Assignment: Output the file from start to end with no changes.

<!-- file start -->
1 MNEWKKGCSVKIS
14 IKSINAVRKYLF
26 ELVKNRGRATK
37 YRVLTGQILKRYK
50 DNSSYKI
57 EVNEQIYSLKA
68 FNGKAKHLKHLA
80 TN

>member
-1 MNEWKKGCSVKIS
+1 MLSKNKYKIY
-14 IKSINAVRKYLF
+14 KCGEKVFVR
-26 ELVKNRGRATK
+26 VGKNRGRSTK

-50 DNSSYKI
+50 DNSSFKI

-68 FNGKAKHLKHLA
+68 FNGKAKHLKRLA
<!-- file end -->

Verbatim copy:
1 MNEWKKGCSVKIS
14 IKSINAVRKYLF
26 ELVKNRGRATK
37 YRVLTGQILKRYK
50 DNSSYKI
57 EVNEQIYSLKA
68 FNGKAKHLKHLA
80 TN

>member
-1 MNEWKKGCSVKIS
+1 MLSKNKYKIY
-14 IKSINAVRKYLF
+14 KCGEKVFVR
-26 ELVKNRGRATK
+26 VGKNRGRSTK

-50 DNSSYKI
+50 DNSSFKI

-68 FNGKAKHLKHLA
+68 FNGKAKHLKRLA